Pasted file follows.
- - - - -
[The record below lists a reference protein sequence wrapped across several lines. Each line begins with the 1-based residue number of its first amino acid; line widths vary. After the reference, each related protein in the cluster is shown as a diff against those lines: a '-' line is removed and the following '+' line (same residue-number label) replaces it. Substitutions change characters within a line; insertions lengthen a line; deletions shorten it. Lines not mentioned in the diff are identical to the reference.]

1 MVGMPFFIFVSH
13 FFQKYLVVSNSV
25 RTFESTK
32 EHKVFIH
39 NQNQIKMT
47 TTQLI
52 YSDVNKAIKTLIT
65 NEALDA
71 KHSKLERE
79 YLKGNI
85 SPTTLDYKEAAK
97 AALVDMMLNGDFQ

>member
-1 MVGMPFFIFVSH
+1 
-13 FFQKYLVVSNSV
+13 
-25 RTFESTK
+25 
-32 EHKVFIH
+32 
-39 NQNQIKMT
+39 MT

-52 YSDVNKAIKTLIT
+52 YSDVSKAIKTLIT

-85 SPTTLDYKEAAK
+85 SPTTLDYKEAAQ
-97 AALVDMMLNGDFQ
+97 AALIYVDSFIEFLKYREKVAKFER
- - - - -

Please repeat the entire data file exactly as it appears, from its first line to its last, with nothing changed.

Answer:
[The record below lists a reference protein sequence wrapped across several lines. Each line begins with the 1-based residue number of its first amino acid; line widths vary. After the reference, each related protein in the cluster is shown as a diff against those lines: a '-' line is removed and the following '+' line (same residue-number label) replaces it. Substitutions change characters within a line; insertions lengthen a line; deletions shorten it. Lines not mentioned in the diff are identical to the reference.]

1 MVGMPFFIFVSH
13 FFQKYLVVSNSV
25 RTFESTK
32 EHKVFIH
39 NQNQIKMT
47 TTQLI
52 YSDVNKAIKTLIT
65 NEALDA
71 KHSKLERE
79 YLKGNI
85 SPTTLDYKEAAK
97 AALVDMMLNGDFQ

>member
-1 MVGMPFFIFVSH
+1 
-13 FFQKYLVVSNSV
+13 
-25 RTFESTK
+25 
-32 EHKVFIH
+32 
-39 NQNQIKMT
+39 MT

-52 YSDVNKAIKTLIT
+52 YSDVSKAIKTLIT

-85 SPTTLDYKEAAK
+85 SPTTLDYKEAAQ
-97 AALVDMMLNGDFQ
+97 AALIYVDSFIEFLKYREKVAKFER